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Barry Devlin

As one of the founders of data warehousing back in the mid-1980s, a question I increasingly ask myself over 25 years later is: Are our prior architectural and design decisions still relevant in the light of today's business needs and technological advances? I'll pose this and related questions in this blog as I see industry announcements and changes in way businesses make decisions. I'd love to hear your answers and, indeed, questions in the same vein.

About the author >

Dr. Barry Devlin is among the foremost authorities in the world on business insight and data warehousing. He was responsible for the definition of IBM's data warehouse architecture in the mid '80s and authored the first paper on the topic in the IBM Systems Journal in 1988. He is a widely respected consultant and lecturer on this and related topics, and author of the comprehensive book Data Warehouse: From Architecture to Implementation.

Barry's interest today covers the wider field of a fully integrated business, covering informational, operational and collaborative environments and, in particular, how to present the end user with an holistic experience of the business through IT. These aims, and a growing conviction that the original data warehouse architecture struggles to meet modern business needs for near real-time business intelligence (BI) and support for big data, drove Barry’s latest book, Business unIntelligence: Insight and Innovation Beyond Analytics, now available in print and eBook editions.

Barry has worked in the IT industry for more than 30 years, mainly as a Distinguished Engineer for IBM in Dublin, Ireland. He is now founder and principal of 9sight Consulting, specializing in the human, organizational and IT implications and design of deep business insight solutions.

Editor's Note: Find more articles and resources in Barry's BeyeNETWORK Expert Channel and blog. Be sure to visit today!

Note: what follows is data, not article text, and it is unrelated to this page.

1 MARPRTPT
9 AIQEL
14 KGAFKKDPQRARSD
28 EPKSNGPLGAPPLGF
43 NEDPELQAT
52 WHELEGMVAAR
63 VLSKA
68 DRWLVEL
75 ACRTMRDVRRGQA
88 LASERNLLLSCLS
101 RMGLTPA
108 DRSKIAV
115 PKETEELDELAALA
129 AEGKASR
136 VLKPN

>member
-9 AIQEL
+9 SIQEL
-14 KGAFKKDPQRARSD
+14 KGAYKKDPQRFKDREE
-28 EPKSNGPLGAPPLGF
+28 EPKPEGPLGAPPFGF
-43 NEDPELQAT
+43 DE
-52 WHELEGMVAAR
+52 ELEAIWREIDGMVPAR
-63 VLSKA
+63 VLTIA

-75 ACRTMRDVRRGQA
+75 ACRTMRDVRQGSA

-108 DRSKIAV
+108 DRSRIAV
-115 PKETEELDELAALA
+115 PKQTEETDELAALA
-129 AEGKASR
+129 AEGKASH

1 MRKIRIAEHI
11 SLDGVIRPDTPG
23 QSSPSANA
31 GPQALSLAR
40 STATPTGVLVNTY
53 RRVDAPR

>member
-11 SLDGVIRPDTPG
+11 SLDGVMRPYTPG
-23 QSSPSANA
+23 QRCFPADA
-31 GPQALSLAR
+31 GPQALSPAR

As the worldwide banking crisis continues to escalate, one has to wonder-where was the Business Intelligence in all of this? What happened to Data Quality and Data Management?

First, we had the interesting revelation that the individual banks and lending institutions all seemed to be blissfully unaware of the extent to which they were exposed by lending in the sub-prime mortgage market. It's difficult to imagine how the information available to decision makers in these companies could have been so scarce or so uninformative. Most, if not all, financial institutions have had extensive and expensive data warehouses in place for many years now. Business Intelligence should easily have warned of the dangers. Was the increasing level of risk unmeasured, overlooked or simply ignored?

More recently, we've had the spectacle of banks being unwilling to extend short-term lending facilities to one another for fear that the borrowing institutions could go belly-up in the next few days! Could the lenders not know? Unfortunately, in this case, the answer is probably that they couldn't. Despite the fact that the worldwide financial market is tightly and instantly interconnected at a transaction level, the truth is that the underlying data remains disconnected and dispersed. Data Management and Data Quality have simply not been considered. Proper business governance in the financial markets as a whole is impossible without a well-defined and credible data foundation.

So, assuming that we can survive the crisis without a meltdown, what has been happening should be a clarion call to Data Management professionals in the financial industry particularly but also beyond. We need to recognize the interconnected and increasingly fragile web of data dependencies that hold the business world together. It's time to get out there and apply the principles we know and preach already. And we had better get moving quickly.

Posted September 28, 2008 7:52 PM
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